The future of *Queering Architecture?

The future of *Queering Architecture?
Get online with the Gender Equity Transformation team (GET) of the Australian Institute of Architects for ‘Queering Architecture’: a panel discussion with a performative twist, critiquing contemporary design methods and their spatial implications from queer perspectives. 

With a phosphorescent line-up we take the plunge, to ask what kinds of cities and spaces we can imagine together if we celebrate our voices, talents, costumes, and rage!

Thursday 3 March 2022 

6.30pm -8.30pm (AEST)

Sean Coyle  
Dr Sean Coyle is the Head of Design and Arts Management at Toi Whakaari / New Zealand Drama School and a a Wellington based scenographer and educator. In 2019 he was awarded Set Designer of the Year at the Wellington Theatre Awards. His most recent publication is Cruising the staged Wonderland: Scenographic photography and the queering of space which is part of Scene Journal’s recently published special on Australian Scenography. Sean is He is a graduate of both Toi Whakaari/New Zealand Drama School and VCA Melbourne, has a Masters degree in art and design from AUT Auckland and a PhD from the University of Tasmania where he also worked as a lecturer within the theatre faculty. Sean was Head of School at the Pacific Institute of Performing Arts (PIPA) in Auckland for 12 years, and from 2018 to 2021 was Lecturer in Scenography at Victoria University of Wellington. 

Neph Wake 
With a background in architecture and construction, Neph Wake is a client-side project manager delivering capital works projects for cultural institutions such as galleries, museums and performing arts companies. Neph is an irregular writer, researcher and social commentator, including working as a research assistant for ‘Equity and Diversity in the Australian Architecture Profession: Women, Work and Leadership (2011–2014)’, the research project which established Parlour. Proudly out and queer since her teens, she is a former Treasurer for the NSW Gay and Lesbian Rights Lobby and likes to think she’s funnier than she is.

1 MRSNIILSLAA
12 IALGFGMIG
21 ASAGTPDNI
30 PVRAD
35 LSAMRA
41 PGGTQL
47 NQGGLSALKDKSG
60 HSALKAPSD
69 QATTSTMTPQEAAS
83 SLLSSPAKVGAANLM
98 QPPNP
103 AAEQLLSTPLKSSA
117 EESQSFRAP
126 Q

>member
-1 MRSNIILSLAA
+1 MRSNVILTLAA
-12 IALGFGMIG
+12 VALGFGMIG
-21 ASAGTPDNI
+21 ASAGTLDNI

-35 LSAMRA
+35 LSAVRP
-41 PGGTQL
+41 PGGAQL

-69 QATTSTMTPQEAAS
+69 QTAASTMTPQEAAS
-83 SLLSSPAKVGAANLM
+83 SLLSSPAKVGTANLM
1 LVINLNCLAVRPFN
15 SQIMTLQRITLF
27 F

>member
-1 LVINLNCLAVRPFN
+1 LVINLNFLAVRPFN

Phoebe Adams 
Phoebe Adams, is a queer artist, designer, performer and PhD candidate at the University of Tasmania. Phoebe’s doctoral design work is triggered by frustration and rage at the systematic gender biases within design disciplines. Phoebe uses drag king performance to “mannyfest” nuanced and important commentary for architecture, design and making cultures. Phoebe’s presences on this panel guarantees hilarity with thoughtful critique. 

Diana Espiritu 
Diana Espiritu is a designer currently specialising in education spaces at Woods Bagot and has worked across a range of community art projects. As projects of public nature require sensitivity, Diana is active in sourcing authentic approaches to research, collaboration and spatial understanding. Originally from Sydney’s West, Diana aspires to embrace equity through an intersectional lens, for all people, beyond binaries and stereotypes. Diana’s honours research continues to inform her practice through its exploration of identity, sexuality and body; deciphering hierarchies of identities alongside social constructs of contemporary consumerist society, the built environment and media space. 

Jo Paterson Kinniburgh 
With a passion for design practices that counter colonised accounts of place, Jo Paterson Kinniburgh (Karyouakou wugulora) educates and practises in a way that is respectful of Indigenous (hi)stories, cultures, languages and knowledges of Country/whenua. Her experience in architectural practice since 1991 in Aotearoa New Zealand, and now Sydney, led her to embrace the negotiation between cultural protocols to find productive modes of Indigenous and non-Indigenous collaboration. She has been the Director of Education for architecture, landscape architecture and interior architecture in the School of Architecture at University of Technology (UTS), and has remained on faculty there since 2007. She is currently also writing a PhD on the Sydney-specific Aboriginal spatial relations with Country at the Centre for the Advancement of Indigenous Knowledges (UTS) and is a director at Bangawarra.